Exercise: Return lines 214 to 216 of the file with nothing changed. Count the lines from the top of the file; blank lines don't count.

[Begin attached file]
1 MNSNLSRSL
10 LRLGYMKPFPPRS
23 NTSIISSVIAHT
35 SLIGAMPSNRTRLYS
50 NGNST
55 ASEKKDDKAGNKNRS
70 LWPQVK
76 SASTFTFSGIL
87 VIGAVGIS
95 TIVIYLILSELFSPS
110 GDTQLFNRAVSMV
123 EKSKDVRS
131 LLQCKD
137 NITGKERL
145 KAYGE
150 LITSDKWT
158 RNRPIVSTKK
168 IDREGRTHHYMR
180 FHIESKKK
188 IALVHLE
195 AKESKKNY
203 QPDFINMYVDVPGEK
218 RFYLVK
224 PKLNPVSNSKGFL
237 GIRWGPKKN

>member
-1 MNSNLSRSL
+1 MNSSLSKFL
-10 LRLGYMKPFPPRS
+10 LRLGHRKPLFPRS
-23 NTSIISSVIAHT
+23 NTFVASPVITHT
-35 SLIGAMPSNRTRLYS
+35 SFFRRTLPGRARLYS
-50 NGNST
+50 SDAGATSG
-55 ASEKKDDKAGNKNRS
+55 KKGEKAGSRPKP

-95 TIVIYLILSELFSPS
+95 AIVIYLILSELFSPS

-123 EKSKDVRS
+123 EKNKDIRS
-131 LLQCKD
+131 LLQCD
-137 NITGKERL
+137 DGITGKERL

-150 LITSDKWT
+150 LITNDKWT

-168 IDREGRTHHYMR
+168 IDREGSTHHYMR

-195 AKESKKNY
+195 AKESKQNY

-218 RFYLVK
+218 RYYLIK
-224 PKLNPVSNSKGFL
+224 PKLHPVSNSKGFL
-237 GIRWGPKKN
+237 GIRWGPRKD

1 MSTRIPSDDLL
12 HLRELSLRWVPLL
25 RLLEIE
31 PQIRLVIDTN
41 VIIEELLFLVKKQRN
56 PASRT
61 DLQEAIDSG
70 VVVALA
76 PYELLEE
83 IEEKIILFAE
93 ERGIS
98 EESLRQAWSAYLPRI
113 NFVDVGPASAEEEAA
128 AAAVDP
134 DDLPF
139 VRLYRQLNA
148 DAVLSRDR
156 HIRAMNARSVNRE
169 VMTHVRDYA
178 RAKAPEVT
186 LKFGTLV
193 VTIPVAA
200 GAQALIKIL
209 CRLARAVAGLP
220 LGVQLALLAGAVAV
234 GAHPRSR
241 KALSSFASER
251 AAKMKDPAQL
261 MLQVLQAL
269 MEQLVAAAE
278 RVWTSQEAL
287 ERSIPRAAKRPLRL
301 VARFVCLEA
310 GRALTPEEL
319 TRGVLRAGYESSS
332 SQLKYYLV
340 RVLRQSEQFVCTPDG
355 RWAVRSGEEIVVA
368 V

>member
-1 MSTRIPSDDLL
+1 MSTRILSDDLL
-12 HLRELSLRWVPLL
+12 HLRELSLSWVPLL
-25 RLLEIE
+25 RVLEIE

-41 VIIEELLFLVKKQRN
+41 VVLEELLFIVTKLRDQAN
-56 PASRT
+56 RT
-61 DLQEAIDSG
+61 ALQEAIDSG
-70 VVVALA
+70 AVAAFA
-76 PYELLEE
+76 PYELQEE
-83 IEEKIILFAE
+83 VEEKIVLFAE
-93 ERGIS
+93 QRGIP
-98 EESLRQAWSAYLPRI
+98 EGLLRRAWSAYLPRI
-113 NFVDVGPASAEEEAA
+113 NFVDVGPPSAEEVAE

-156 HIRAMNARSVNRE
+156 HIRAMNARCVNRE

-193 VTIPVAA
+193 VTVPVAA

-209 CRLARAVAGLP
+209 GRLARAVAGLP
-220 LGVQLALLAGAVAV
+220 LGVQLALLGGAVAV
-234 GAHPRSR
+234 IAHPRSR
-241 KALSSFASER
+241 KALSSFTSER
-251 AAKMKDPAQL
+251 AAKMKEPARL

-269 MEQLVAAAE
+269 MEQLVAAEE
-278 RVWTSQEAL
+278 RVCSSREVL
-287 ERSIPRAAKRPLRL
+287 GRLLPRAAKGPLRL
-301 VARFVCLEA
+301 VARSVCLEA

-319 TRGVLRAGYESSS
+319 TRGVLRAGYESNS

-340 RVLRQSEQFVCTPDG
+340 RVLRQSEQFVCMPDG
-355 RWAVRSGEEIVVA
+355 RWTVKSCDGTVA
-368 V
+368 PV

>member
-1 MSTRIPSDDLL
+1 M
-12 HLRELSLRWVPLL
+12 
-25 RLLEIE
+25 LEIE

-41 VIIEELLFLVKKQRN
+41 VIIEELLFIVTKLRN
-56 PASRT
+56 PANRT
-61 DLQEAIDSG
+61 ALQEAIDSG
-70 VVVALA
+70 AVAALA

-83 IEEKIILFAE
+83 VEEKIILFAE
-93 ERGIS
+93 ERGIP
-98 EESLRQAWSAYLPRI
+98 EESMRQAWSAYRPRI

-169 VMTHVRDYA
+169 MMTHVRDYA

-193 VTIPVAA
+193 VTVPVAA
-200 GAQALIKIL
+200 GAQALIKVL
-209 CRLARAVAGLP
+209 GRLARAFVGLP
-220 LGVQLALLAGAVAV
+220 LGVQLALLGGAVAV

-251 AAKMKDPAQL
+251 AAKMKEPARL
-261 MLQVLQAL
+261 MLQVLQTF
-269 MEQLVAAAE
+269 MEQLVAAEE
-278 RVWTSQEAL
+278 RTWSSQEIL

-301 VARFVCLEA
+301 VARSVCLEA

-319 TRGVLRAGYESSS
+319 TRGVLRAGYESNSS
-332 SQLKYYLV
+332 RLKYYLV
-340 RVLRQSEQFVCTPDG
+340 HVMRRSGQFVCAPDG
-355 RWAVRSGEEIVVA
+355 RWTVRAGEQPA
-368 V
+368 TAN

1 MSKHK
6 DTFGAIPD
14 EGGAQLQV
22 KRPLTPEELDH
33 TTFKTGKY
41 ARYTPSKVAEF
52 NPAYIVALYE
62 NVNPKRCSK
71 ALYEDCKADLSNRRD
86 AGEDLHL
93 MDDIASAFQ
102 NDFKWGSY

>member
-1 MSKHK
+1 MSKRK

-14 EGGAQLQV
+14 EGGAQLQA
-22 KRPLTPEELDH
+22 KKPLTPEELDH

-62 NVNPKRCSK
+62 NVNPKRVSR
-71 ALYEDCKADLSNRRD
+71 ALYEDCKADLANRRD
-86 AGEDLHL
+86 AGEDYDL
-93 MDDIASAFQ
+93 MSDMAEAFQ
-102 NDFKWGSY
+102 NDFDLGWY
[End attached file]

93 MDDIASAFQ
102 NDFKWGSY

>member